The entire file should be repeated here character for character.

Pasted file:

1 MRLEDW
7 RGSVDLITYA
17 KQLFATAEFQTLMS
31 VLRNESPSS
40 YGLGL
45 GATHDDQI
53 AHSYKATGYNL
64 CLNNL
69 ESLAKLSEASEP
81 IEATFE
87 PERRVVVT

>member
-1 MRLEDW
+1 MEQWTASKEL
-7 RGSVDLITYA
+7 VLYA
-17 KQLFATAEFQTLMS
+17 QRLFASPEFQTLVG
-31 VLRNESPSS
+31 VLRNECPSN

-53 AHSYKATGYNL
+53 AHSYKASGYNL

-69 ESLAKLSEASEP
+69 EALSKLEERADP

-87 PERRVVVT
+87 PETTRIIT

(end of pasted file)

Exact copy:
1 MRLEDW
7 RGSVDLITYA
17 KQLFATAEFQTLMS
31 VLRNESPSS
40 YGLGL
45 GATHDDQI
53 AHSYKATGYNL
64 CLNNL
69 ESLAKLSEASEP
81 IEATFE
87 PERRVVVT

>member
-1 MRLEDW
+1 MEQWTASKEL
-7 RGSVDLITYA
+7 VLYA
-17 KQLFATAEFQTLMS
+17 QRLFASPEFQTLVG
-31 VLRNESPSS
+31 VLRNECPSN

-53 AHSYKATGYNL
+53 AHSYKASGYNL

-69 ESLAKLSEASEP
+69 EALSKLEERADP

-87 PERRVVVT
+87 PETTRIIT